Cultural heritage is the legacy of society, inherited and preserved over decades and even centuries of generations. Culture can be tangible, in the form of buildings, monuments, landscapes, books, artwork, and artifacts. It can also be intangible, in the form of folklore, traditions, language, and knowledge.
Preserving cultural districts — venues, galleries, restaurants, and shops — invests in a city’s social capital, the network of relationships between citizens that enable their society to function effectively. As an industry, culture can also contribute significantly to the economic growth of a city. Cultural events and centers draw millions of visitors daily in cities all over the world.
Smart technology can help by promoting awareness, improving accessibility, and enhancing user experience.
Employing Citizen Engagement to Promote Cultural Events
Empowering communities to participate in the preservation and marketing of their cultural heritage strengthens society by cultivating the relationship between city decision-makers and the people they represent. Crowdsourcing attracts devoted citizens and provides a creative outlet with which they can invest in their city’s social capital.
An elegant and functional synergy between a city and its citizens prepares the community with the skills, organization, and resources to meet the challenges of the future.
The City of Dublin: Creating the Cultural Map
Dublin City Council Culture Company was established in 2018 to run cultural initiatives in the city of Dublin, Ireland, with and for the people of Dublin.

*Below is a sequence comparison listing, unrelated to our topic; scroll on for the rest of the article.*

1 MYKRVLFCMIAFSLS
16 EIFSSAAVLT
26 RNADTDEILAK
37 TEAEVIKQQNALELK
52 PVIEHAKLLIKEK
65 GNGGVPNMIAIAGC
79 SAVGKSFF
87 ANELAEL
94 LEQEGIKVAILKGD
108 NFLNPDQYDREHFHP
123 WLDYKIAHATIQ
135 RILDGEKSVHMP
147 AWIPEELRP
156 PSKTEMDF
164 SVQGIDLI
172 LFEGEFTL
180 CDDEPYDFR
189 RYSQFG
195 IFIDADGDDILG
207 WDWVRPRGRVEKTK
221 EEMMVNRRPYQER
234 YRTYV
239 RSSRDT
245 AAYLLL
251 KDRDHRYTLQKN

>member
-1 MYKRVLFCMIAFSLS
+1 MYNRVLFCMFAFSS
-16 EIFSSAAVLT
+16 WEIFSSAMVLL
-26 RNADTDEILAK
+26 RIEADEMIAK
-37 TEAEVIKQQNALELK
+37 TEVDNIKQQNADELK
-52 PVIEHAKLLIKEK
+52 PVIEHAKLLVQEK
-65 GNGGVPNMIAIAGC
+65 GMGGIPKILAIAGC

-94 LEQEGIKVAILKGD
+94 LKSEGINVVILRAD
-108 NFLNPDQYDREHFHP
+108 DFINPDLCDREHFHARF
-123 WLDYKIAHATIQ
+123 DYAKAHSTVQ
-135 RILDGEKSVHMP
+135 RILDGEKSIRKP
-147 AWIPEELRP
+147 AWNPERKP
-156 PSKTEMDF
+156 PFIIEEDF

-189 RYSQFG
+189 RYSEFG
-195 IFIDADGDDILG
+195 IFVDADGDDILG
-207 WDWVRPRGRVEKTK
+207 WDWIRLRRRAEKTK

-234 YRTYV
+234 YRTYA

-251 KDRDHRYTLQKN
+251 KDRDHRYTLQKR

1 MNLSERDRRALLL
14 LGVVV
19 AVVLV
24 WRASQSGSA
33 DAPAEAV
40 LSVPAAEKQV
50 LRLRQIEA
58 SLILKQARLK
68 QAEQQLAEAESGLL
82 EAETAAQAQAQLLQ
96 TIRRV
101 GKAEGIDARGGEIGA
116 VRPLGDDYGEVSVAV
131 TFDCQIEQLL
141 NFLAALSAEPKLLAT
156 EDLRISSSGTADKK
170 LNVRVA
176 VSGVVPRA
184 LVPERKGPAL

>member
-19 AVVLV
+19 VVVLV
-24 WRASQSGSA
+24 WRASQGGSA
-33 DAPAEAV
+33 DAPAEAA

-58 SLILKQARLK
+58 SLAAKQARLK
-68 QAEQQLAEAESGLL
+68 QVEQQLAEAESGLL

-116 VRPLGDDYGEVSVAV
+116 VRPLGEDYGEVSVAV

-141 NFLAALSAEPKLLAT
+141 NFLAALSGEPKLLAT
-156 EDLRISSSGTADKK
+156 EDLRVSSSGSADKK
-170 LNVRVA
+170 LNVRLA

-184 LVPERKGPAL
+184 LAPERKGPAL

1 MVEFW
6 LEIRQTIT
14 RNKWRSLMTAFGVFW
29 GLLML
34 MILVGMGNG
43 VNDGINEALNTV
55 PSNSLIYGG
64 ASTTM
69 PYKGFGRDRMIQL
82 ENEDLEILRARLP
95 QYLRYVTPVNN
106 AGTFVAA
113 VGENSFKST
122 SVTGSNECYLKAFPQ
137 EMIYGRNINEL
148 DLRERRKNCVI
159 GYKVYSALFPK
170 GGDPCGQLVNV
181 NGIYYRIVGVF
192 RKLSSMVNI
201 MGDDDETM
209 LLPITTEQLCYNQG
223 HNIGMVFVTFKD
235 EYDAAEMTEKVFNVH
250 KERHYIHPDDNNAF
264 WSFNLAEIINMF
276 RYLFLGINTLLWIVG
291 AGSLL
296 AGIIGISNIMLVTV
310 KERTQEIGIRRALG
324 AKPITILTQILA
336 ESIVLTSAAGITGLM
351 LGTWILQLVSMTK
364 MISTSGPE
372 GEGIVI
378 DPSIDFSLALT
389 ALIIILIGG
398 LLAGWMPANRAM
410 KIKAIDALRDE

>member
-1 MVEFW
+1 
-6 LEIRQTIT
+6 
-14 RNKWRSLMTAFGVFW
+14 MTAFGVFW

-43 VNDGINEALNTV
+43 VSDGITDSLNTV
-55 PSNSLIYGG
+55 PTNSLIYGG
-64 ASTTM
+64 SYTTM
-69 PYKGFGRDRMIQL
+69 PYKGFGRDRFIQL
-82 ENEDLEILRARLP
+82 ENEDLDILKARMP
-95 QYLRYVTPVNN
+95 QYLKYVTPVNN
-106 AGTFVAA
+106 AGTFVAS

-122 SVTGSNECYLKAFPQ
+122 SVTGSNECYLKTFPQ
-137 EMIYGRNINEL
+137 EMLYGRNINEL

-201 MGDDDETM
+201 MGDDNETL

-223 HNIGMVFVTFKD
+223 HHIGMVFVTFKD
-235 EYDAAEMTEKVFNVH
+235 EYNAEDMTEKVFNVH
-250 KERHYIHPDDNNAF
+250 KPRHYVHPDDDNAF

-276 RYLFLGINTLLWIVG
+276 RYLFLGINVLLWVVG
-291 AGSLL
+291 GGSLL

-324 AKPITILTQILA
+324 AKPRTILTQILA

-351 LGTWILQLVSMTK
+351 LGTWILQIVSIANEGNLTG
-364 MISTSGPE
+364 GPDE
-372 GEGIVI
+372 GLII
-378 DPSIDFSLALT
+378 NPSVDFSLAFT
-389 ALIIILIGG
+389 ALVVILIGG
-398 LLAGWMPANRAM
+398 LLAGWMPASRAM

As part of their strategy, Dublin City Council asked the culture company to locate and catalogue the city’s cultural assets in a map. The map would include places where culture happens (its buildings, public spaces, and locations) as well as people who make culture happen (its festivals, organizations, groups, and informal networks).
IMGS, a Platinum Partner of Hexagon’s Geospatial division that serves clients in the Republic of Ireland and Northern Ireland, was contracted to design the solution. The solution involved configuring the database and developing a web-based cultural map viewer for agency staff. In addition, IMGS developed a workflow for the public to submit data, an internal moderator workflow, and a public-facing website.
The project benefits three types of users:
- City residents and visitors have relevant information to help them answer:
- What can my family and I do in this neighborhood?
- What’s at the heart of our community?
- City Council planners, strategists, and decision makers have a comprehensive dataset to help them make evidence-based decisions about culture.
- Providers of cultural activities can easily find new collaborators, promote their enterprises, and recruit new members.
Putting the Culture Map to Work
Using a mobile app, city residents and visitors can report on cultural opportunities such as festivals, monuments, parks, community groups, and even food producers. Users can add descriptions and pin locations before sending information directly to decision-makers. Submissions through mobile apps appear in a common database. City planners will be able to generate reports through an interactive dashboard and map view of the municipality. This holistic display helps strategists decide how best to move forward with related initiatives.
City planners can view relevant cultural data plotted on a map alongside charts and graphs that answer their specific location intelligence questions. By viewing this data on charts and maps, city planners can see where and when cultural opportunities are available for city residents and visitors, and plan for them accordingly.
Data from the map might also be used to implement, for example, innovative visitor guides within mobile apps that would enhance the user experience when visiting museums, galleries, or even walking around cities and exploring historical sites, parks, and other culturally significant establishments.
Expanding the Solution to Other Cities
M.App Enterprise, which powers the cultural map, can be used by any government agency to configure and privately host apps for promoting the location of cultural and public services, while including citizens in the process.